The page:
Cover Arrangements of other people's tunes
Having played music at contra and country dances since the early 80's, there are a lot of tunes that I really like. You'll notice I'm particularly fond of things in 3/4 time.
All these tunes are a journey in learning to arrange music. I'm not trying to make popular hits. I'm searching for the music I want to hear.
The Salimonie Waltz -by Fred Weaver, a fiddler from Gas City IN
I learned this from a version by Rodney Miller on a CD called "Airplang".
The Salimonie Two Step -by Some Old Guy
The same tune as the waltz above with a bonus extra beat in every bar. This happened while walking my dog in 4/4 time.
Big Meadows Waltz (Pete Sutherland)
An unconventional tune that starts simple, gets busy, and returns to simple.
Golden Fiddle Waltz (Frankie Rogers) & Sadie's Waltz (Pete Sutherland)
I like these tunes because they start simple, then do things I didn't expect.
Kitty Tyrell -This Irish ballad’s lyrics were allegedly written by Charles Jefferys and the music was allegedly composed by C.W. Clover in 1852. I suspect it's been around longer with many different lyrics. It's the "folk process..."
Ookpik Waltz - This is a tune by Canadian fiddler Frankie Rogers. But I learned it in Virginia from 'old timey' fiddlers who had no idea what an ookpik was.
The first time through I play it 'straight' as it is played by Canadians. The rest of the piece is as I learned it - 'with swing' and a bunch of extra notes.
Meriwether - Imagine coming out of your tent on a sunny May morning in Virginia where the birds are singing and wildflowers blooming, to hear this tune played solo on a hammered dulcimer.
There are various spellings of the name, and it's usually played fast as an 'Old Timey' reel. You can find it on line as Merryweather and other variations of the spelling.
My digital instruments do NOT include hammered dulcimer, so I've made do with what I have. Everyone gets to play the tune...just for fun.
The Lark in the Clear Air (Trad.) & Jerusalem (Hubert Parry)T
Amelia's Waltz by Bob McQuillen
This is a popular tune among contra and country dancers of a certain age.
Lot's of people have recorded it. Search Bandcamp.com or YouTube.com to find other versions.
Ashokan Farewell by Jay Ungar and Margaret's Waltz by Pat Shaw
These are popular 'last dance of the evening' tunes.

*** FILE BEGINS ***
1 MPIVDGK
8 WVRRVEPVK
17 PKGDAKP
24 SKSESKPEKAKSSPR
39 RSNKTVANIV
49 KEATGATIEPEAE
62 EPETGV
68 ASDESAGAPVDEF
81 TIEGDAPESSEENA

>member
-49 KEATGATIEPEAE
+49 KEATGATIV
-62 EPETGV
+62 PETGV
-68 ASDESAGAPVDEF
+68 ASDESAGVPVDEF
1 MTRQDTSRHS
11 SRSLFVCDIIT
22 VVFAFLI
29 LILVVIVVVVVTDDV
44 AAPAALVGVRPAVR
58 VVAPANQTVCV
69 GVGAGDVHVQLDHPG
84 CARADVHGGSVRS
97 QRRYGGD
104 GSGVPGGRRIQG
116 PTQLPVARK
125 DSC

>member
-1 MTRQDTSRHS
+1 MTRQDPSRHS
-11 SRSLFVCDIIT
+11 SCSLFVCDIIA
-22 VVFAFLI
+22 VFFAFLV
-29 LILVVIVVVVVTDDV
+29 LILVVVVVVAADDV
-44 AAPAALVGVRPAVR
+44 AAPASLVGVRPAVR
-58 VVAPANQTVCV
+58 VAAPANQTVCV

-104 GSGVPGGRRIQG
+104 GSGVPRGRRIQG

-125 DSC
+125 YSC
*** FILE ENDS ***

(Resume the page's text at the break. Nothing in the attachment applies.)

Ashokan Farewell was chosen by Ken Burns as the theme for his film "The Civil War" despite it not being from the Civil War. While it's often played as a waltz, Jay Ungar said it was composed as a slower lament on having to leave the Ashokan Dance camp at the end of summer.
Margaret's Waltz was written by Pat Shaw , a choreographer, musician, dancer, researcher and singer. The tune and it's dance are popular among English Country dancers.
Some Old Rags - Stones and Pig Ankle - Composers unknown. These are 'ragtime' tunes that 'swing'. Just for fun I used a harpsichord as the rhythm instrument.
The photo below is my grandfather in 1926.
Fifty Years Ago Waltz - I'm not sure who wrote this. I first heard it while waking up on a sofa in Virginia in the late 1980's. It captured me then and is still a lovely tune.
The photo below is a jeep in the woods in Johnson's Landing BC
Bare Necessities by Pat Shaw - This is and English Country Dance tune I particularly like because it starts minor and ends major.
The photo below is or Dorothy AB
Leona Tuttle by Larry Unger - This tune was written in 1986 to celebrate his grandmother's 90th birthday. I was trying to make this feel as relaxed and relaxing as possible.
This is the only tune (so far) that includes me playing live over the computer arrangement. What instrument am I playing? Correct answers will get 2 free cards, if you want them. Click here to send your answer.
Judy & Jim's Wedding by Larry Unger - Again. I really liked this tune, but I changed the key from D to G so it could be played on the fiddle in 2 octaves. Of course that doesn't matter because the computer is playing the fiddle and it can play the difficult AND the impossible.
Two Rivers by Larry Unger The Dark Island by Traditional and Carolan's Welcome by Turlough O'Carolan.
As the season got dark in late 2019 I couldn't get these 3 slightly dark and gloomy tunes out of my head. So here's 10 minutes of what I called Down Two Rivers to the Dark Isle for Carolan's Welcome and up the Rivers again.
King of the Fairies - Traditional - Sometimes played as a hornpipe, and sometimes as a reel, I decided to do a bit of both.
The king of the fairies is not a friendly guy.